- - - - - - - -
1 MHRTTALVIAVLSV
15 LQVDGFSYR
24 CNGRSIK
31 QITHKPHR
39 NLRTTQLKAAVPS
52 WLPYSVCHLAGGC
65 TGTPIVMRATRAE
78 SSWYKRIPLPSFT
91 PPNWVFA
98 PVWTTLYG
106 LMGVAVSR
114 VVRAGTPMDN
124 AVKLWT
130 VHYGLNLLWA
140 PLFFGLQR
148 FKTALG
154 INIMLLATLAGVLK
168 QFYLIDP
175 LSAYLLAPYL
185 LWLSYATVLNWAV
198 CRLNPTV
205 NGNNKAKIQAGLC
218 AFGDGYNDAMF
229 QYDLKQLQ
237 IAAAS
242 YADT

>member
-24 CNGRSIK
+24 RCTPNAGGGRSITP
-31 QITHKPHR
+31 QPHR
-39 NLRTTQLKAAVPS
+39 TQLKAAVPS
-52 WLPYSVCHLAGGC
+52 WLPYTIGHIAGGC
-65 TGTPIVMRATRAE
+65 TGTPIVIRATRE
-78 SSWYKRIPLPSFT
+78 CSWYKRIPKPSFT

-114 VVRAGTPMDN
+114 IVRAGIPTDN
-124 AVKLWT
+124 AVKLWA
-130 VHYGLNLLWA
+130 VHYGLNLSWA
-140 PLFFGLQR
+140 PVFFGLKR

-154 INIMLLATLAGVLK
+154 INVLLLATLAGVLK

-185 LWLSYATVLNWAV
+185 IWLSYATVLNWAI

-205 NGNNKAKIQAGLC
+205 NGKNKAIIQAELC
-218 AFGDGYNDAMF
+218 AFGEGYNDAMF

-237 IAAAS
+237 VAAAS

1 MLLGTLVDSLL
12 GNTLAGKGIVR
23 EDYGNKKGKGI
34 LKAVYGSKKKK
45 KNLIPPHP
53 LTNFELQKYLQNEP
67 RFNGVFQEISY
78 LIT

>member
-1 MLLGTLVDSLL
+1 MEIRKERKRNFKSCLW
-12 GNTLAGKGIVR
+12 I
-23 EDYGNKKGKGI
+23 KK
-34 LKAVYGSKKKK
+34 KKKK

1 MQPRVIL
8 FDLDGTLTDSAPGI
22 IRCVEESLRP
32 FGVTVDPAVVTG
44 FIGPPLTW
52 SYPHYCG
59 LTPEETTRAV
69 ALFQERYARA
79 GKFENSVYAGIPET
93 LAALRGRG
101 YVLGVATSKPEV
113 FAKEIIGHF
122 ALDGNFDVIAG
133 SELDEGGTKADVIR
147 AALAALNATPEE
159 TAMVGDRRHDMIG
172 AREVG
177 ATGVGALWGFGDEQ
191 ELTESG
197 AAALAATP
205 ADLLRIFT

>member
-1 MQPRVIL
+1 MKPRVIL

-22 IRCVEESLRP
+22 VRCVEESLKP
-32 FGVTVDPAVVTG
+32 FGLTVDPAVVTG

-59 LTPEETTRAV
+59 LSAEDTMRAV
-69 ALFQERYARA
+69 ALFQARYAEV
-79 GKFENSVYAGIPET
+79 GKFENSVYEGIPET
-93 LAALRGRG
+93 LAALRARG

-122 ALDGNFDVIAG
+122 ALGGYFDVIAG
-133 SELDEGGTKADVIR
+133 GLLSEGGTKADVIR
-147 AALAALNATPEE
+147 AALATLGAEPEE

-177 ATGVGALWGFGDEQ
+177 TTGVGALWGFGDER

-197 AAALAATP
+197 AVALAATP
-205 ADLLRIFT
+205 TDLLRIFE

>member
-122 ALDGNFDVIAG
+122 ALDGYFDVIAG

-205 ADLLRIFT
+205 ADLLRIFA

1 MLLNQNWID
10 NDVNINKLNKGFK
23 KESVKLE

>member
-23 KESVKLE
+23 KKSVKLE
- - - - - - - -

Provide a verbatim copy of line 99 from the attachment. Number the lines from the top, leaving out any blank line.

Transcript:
-22 IRCVEESLRP